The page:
By their very nature, revolutions in thought define themselves against the mode that precedes them. On a large scale, the privileging of rationality in modernity defined itself in relation to the comparatively naïve lack of differentiation between intellect and affect in premodernity. Similarly, whereas teleological thought was a dominant mode in premodernity, modernity has often defined itself by a rejection of teleology. The emerging mode does appear to define itself in relation to the mode that precedes it, the postmodern, which is founded upon the most fundamental premises of modernity taken to their logical conclusion. However, to a greater degree than the previously dominant modes of thought, the novel mode appears to subsume the previous world views in an emergent synthesis that transcends and includes all of these antecedent modes. This incipient world view shares with the postmodern a recognition of the radically constructed quality of lived reality, and even acknowledges the limited validity of the predominant postmodern interpretation of this insight as indicating that, if there is no fixed, transcendent truth, then the world is void of intrinsic meaning.
However, in a paradoxical operation characteristic of the emerging mode’s recursive complexity, this deconstructive interpretation of the world is simultaneously recognized as pragmatically plausible but contradicted by the integrative world view’s affective attitude, which affirms the partial validity of all points of view, and only denies the validity of those elements of developmentally previous world views which in their turn deny the positive beliefs affirmed by other modes of consciousness. Thus, the emerging mode appears to affirm the conditional validity of all positive beliefs, defined as those beliefs that do not explicitly or implicitly contradict another mode’s positive premises. This mode even affirms the temporary, historical necessity of the negative denial of positive beliefs for the forging of novelty. However, the emerging mode ultimately reconciles seemingly irreconcilable world views by discovering the inevitably partial truths in each side of any controversy. By refusing to succumb to the seductive ease of defining oneself in relation to what one is against, including the paradoxical act of defining oneself against being against anything at all, this mode of thought holds the tension between apparently incommensurable oppositions to allow a novel entity, “the reconciling third” as Jung puts it, to emerge from discord. Ultimately, one is not faced with a genuine controversy unless both parties to the disagreement have legitimate claims to some aspect of a larger reality, a multivalence revealed through the confrontation and reconciliation of the opposed perspectives.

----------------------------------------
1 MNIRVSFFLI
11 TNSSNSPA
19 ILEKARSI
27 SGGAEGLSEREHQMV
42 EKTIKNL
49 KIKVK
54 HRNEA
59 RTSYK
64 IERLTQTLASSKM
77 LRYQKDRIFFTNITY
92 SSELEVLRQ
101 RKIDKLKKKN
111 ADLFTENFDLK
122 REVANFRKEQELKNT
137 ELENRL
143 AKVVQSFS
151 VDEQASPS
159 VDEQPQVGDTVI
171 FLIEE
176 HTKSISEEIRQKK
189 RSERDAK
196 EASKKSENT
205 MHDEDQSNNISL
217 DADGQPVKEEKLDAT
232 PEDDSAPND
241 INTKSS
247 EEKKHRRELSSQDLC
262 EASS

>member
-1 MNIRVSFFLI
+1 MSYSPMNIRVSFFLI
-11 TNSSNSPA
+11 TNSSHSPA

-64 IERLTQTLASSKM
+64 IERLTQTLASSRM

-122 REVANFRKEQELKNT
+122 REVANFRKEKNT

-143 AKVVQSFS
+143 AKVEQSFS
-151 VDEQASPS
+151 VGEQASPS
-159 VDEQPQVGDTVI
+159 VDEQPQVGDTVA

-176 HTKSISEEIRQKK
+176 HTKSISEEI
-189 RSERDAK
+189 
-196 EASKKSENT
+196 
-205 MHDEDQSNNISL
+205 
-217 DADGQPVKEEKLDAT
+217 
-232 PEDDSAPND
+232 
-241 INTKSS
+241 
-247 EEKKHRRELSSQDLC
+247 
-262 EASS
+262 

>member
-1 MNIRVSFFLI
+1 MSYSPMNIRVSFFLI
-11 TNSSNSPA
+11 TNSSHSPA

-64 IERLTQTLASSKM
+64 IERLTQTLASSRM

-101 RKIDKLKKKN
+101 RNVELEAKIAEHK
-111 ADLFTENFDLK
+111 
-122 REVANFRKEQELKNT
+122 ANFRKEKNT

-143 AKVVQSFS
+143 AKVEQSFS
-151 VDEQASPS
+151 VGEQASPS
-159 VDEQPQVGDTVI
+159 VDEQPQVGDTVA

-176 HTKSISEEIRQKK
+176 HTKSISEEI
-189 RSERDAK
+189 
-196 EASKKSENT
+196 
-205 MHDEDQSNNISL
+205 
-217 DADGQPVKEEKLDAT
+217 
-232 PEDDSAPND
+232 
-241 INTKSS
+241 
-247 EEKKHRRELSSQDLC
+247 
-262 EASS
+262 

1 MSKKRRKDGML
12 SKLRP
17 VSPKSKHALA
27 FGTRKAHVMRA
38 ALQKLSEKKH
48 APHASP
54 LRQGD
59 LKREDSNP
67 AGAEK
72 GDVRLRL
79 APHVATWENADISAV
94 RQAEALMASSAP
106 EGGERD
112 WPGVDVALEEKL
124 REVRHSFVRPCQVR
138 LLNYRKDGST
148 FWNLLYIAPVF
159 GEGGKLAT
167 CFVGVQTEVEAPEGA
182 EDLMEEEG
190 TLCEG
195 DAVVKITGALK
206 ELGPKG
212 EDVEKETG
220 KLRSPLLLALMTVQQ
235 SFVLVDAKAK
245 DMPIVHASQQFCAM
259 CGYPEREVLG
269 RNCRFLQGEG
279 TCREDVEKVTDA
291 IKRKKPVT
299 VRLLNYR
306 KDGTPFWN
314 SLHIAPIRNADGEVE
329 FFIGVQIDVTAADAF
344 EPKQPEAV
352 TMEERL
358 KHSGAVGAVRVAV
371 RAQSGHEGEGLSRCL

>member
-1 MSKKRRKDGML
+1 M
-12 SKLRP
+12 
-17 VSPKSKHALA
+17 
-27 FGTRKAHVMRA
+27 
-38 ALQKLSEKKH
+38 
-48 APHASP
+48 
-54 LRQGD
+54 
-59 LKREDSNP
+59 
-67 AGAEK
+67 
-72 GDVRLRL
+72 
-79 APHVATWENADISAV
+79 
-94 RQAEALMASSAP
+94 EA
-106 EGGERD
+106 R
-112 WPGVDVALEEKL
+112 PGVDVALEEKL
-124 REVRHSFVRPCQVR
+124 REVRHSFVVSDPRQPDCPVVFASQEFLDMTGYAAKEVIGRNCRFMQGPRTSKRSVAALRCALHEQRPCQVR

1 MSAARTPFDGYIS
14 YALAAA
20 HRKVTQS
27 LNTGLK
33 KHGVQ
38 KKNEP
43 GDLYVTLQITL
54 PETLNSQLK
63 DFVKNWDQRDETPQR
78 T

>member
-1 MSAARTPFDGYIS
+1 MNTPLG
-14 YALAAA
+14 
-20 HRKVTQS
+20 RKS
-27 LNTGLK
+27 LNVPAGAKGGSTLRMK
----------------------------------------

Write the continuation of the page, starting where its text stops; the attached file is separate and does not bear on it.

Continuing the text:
[This post is an excerpt from The Dynamics of Transformation: Tracing an Emerging World View]
[The painting is Untitled Symbiosis by Christian Kurt Ebert]